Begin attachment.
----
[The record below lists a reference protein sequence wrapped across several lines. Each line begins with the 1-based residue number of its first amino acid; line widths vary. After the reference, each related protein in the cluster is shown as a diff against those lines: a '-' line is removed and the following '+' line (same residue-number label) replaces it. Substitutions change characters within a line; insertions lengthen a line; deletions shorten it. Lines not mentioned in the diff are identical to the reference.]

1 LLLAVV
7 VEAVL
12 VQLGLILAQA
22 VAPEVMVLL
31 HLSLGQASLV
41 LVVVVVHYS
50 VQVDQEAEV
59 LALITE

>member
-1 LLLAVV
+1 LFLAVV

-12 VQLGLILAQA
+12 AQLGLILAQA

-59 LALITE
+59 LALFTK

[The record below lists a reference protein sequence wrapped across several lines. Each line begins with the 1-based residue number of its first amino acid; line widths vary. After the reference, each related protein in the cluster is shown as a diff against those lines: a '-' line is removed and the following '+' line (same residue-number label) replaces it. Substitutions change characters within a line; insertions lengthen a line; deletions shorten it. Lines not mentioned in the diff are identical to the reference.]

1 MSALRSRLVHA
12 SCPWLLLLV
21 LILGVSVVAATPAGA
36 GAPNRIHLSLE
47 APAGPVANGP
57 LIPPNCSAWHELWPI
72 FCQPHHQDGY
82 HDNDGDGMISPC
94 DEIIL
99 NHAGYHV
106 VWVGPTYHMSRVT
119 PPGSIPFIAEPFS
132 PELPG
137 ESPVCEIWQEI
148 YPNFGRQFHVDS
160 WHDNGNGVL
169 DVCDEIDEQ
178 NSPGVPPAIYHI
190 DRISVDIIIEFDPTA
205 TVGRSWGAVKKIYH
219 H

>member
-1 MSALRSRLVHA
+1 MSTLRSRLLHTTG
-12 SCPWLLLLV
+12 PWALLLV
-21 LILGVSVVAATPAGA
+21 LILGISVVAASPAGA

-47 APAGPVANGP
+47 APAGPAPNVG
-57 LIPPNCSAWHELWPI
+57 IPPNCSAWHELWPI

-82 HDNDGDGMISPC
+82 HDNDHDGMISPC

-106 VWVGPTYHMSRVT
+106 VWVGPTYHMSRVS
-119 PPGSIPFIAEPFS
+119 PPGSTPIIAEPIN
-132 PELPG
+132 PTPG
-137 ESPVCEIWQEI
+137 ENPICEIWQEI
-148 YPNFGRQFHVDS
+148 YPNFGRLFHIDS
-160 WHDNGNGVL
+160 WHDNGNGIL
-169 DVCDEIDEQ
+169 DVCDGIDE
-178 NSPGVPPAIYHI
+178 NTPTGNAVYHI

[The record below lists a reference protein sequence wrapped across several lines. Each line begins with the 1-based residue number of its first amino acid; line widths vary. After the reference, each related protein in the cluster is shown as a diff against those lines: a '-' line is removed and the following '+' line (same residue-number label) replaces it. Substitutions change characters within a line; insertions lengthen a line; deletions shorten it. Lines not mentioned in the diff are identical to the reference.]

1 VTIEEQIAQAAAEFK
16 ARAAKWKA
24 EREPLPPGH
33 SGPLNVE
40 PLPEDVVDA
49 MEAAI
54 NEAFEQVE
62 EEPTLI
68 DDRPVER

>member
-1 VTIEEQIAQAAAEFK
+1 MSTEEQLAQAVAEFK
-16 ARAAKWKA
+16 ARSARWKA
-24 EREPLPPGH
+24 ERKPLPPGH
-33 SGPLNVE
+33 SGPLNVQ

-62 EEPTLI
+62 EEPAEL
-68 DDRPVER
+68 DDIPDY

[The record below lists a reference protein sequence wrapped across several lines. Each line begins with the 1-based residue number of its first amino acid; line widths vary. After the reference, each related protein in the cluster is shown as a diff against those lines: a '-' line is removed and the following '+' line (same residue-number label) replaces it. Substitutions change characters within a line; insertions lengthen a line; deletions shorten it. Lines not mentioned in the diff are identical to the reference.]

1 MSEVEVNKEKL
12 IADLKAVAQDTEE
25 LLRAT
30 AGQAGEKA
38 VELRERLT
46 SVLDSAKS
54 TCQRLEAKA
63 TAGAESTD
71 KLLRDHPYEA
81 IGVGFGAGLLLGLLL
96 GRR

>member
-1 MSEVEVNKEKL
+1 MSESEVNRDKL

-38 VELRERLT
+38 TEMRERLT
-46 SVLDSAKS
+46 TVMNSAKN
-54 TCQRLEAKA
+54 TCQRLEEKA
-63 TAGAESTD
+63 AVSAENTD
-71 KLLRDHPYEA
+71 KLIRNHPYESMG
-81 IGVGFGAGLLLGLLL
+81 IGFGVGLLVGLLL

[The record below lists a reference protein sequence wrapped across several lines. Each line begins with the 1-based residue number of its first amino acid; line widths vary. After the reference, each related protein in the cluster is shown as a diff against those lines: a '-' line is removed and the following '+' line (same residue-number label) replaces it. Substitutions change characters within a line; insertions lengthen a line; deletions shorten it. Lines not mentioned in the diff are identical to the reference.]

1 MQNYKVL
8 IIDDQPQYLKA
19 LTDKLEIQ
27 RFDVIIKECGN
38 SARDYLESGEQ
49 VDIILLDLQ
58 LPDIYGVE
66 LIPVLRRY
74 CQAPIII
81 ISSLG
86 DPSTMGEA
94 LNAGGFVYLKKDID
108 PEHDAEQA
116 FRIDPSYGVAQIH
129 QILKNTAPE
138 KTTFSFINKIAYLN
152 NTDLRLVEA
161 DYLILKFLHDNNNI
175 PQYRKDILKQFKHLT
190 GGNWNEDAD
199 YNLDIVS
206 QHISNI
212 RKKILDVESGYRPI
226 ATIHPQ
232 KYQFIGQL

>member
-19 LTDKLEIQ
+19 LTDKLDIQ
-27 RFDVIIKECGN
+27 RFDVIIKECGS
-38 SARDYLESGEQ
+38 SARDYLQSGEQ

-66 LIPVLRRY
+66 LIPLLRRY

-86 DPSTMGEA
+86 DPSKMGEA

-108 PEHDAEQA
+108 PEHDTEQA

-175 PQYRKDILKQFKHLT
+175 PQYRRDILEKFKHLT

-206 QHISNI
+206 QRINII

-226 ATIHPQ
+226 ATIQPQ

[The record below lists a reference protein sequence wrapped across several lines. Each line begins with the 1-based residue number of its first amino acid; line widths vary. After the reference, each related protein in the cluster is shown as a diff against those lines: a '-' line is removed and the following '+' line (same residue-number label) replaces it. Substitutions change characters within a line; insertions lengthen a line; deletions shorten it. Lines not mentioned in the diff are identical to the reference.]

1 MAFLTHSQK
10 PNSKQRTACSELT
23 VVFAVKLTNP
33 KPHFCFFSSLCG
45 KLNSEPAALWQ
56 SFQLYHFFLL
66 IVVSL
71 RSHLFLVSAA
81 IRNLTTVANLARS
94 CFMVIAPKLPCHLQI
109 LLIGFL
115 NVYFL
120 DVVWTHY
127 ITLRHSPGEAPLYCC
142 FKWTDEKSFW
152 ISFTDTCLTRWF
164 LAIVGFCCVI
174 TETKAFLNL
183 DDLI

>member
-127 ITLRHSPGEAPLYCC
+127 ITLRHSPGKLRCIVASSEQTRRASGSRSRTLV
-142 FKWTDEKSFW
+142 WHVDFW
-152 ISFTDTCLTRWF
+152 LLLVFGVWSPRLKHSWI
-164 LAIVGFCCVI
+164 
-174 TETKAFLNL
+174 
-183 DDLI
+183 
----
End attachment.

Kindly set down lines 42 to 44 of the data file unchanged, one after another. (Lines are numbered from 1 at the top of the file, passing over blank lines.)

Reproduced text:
-12 SCPWLLLLV
+12 PWALLLV
-21 LILGVSVVAATPAGA